Adventure • Stories often involve outdoors, survival, and exciting journeys to interesting places • Characters face challenges in order to triumph over difficult situations.
Adventure, Continued • Adventure is different from Mystery and Fantasy because it focuses on the actions of the hero. • Examples include Hatchet, Julie of the Wolves, Danger in the Desert.
Mystery • Story revolves around a problem, crime or mystery to be solved using clues • Story is suspenseful • Characters are detectives, suspects and sometimes both
Mystery, Continued • Mystery is different from Adventure and Fantasy because it has a crime, clues, suspects, detectives and a mystery to be solved. • Examples include The Westing Game, and Hardy Boys & Nancy Drew series
Fantasy • Story events could not really happen in real life • Stories involve magic, wizards and mythical characters
Fantasy, Continued • Fantasy is different from Adventure and Mystery because it contains magic and/or mythical characters and settings. • Examples include the Harry Potter series, the Lord of the Rings series, Eragon
Myth • A traditional story of gods or heroes which tries to explain people, things or events. • Tries to explain elements of nature or life. • Has gods, goddesses and unusual creatures.
Myth, Continued • Myths are different from legends because myths are stories that were made up to explain the world. • Examples include Apollo, god of the Sun, Medusa and Hercules
Legend • A legend is an exaggerated version of a true story. • Stories were originally passed down orally, then eventually written down
Legend, Continued • Legends are different from myths because legends come from true stories that have been exaggerated over time. • Examples include Robin Hood, King Arthur & Excalibur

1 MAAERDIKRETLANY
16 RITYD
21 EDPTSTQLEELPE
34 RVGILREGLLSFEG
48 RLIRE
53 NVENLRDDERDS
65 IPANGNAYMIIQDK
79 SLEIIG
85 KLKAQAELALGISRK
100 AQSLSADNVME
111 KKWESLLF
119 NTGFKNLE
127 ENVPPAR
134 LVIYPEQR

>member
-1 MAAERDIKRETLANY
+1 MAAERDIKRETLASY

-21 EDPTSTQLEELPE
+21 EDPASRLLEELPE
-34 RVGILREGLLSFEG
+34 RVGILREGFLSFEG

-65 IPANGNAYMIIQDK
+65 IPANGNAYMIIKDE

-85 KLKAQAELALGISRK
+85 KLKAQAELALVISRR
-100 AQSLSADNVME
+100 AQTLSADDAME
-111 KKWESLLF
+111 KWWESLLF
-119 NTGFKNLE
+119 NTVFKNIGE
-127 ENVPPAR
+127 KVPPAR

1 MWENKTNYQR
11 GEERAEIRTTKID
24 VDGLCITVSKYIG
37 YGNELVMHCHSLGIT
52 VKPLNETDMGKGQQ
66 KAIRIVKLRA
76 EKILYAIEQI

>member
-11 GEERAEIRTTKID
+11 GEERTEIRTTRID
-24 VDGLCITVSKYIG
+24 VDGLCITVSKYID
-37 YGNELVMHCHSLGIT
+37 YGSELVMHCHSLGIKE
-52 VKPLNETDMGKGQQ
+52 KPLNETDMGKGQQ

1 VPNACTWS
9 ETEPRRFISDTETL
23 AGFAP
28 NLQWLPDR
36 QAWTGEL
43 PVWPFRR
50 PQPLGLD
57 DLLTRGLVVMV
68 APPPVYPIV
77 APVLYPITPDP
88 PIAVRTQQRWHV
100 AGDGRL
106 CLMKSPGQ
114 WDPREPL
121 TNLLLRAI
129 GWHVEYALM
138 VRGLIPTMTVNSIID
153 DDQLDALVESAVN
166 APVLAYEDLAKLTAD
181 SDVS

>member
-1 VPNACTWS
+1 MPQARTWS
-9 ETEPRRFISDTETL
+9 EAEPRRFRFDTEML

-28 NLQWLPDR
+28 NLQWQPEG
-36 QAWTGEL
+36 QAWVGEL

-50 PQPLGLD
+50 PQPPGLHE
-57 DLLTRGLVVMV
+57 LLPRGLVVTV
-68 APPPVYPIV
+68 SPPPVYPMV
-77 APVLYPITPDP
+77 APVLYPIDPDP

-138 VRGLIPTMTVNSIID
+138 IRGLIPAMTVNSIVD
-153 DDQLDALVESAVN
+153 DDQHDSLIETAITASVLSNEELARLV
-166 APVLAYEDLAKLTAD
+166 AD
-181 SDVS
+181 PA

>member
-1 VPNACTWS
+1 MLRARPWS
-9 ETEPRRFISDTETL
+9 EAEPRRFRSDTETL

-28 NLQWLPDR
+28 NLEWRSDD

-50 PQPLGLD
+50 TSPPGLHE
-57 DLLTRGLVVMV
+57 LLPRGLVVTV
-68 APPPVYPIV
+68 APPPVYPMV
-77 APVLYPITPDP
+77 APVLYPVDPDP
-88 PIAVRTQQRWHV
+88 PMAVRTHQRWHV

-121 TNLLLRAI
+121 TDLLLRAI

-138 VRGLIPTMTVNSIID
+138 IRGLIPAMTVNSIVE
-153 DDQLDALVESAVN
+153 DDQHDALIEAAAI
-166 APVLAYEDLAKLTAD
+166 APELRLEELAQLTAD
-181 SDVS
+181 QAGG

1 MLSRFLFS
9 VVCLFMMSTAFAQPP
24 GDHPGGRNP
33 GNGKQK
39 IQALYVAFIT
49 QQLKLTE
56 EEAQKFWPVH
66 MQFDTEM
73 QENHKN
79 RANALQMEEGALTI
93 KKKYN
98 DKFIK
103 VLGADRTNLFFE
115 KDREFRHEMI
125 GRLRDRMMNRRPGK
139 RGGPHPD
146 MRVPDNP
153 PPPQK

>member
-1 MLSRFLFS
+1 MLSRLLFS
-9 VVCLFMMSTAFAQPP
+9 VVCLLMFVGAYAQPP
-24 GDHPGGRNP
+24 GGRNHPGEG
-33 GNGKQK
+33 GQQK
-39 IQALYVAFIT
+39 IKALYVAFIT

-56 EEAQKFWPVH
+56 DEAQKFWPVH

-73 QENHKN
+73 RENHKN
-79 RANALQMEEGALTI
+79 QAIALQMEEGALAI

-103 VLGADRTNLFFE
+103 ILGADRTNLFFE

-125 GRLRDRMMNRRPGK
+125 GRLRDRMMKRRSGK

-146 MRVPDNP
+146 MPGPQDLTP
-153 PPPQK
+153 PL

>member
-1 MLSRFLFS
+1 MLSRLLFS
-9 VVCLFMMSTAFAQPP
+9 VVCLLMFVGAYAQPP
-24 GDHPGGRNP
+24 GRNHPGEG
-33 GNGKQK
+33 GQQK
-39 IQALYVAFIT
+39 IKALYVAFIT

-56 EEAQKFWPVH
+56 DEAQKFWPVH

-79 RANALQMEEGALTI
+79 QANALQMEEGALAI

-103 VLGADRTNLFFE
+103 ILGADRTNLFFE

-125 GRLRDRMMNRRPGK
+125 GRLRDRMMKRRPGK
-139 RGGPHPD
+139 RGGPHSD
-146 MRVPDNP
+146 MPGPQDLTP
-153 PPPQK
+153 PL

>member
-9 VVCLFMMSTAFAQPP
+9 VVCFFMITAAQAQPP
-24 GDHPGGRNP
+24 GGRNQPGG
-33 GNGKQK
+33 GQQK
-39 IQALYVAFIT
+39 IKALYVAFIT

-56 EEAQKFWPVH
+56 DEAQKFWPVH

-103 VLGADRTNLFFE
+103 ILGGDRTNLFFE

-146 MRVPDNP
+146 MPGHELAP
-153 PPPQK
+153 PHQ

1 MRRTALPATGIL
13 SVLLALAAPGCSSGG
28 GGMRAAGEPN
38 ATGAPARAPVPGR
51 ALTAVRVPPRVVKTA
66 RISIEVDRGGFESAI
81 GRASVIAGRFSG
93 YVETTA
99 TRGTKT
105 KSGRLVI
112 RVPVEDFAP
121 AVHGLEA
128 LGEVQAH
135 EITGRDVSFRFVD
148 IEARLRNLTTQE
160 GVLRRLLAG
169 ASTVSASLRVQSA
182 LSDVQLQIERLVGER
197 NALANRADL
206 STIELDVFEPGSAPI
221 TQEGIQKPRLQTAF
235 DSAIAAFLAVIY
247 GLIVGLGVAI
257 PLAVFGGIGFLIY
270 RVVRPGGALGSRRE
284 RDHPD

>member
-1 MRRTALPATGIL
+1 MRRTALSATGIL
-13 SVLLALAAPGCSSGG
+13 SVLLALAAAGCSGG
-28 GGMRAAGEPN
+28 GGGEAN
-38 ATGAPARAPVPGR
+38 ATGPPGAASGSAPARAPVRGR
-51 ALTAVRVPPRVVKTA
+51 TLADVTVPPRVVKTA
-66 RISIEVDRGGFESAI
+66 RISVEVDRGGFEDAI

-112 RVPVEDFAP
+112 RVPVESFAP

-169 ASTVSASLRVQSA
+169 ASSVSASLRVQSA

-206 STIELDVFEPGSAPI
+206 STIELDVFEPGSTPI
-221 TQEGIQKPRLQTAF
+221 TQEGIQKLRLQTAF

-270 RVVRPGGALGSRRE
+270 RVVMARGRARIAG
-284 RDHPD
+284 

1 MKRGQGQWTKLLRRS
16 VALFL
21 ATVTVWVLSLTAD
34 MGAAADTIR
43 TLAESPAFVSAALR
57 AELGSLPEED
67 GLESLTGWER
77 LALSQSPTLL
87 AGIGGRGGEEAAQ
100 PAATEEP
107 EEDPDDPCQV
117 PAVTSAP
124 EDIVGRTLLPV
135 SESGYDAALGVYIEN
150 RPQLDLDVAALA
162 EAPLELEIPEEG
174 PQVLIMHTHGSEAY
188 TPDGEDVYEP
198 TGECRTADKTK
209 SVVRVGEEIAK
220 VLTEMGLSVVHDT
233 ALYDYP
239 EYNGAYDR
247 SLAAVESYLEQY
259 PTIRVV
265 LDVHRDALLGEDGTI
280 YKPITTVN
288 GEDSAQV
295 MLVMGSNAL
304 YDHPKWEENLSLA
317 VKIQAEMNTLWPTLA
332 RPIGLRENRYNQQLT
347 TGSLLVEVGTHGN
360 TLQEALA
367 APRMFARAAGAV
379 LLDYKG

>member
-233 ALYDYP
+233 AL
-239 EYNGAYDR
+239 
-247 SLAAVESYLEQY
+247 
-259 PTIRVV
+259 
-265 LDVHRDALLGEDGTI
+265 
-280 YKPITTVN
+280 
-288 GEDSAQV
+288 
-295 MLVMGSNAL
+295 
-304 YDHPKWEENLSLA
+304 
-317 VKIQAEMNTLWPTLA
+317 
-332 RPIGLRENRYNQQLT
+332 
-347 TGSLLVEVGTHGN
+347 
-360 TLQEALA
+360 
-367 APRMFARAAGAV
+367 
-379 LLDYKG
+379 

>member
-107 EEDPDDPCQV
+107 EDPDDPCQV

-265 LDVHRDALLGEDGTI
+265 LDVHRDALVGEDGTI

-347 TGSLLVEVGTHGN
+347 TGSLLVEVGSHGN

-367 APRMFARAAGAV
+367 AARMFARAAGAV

Fable • A fable is a short story designed to teach a lesson. • Usually contains talking animals • Has a moral at the end.
Fable, Continued • Fables are different from Fairy Tales and Tall Tales because they contain talking animals and lessons. • Examples include The Tortoise & the Hare, The Ant & the Grasshopper
Fairy Tales • A Fairy Tale is a story that includes magical creatures or actions. • Often begins with “Once Upon a Time” and ends with “happily ever after.” • Setting often in a town, castle or forest. • Good is usually rewarded and evil is punished.
Fairy Tale, Continued • A Fairy Tale is different from a Fable and Tall Tale because it includes magic. • Examples include Cinderella, Little Red Riding Hood, Snow White
Tall Tale • A Tall Tale is a story with unbelievable elements, told as if it was true and factual. • May include a larger than life character with a specific job. • Exaggerated details that describe things as greater than they are.
Tall Tale, Continued • Tall tales differ from Fables and Fairy Tales because they are exaggerated stories that are based on the truth. • Examples include Pecos Bill, Paul Bunyan, and Johnny Appleseed.
Folktale • A folktale is passed down orally • Usually from another culture • Has a moral at the end of the story • Examples include Sees Behind Trees, The Rough-Faced Girl, The Boy Who Cried Wolf.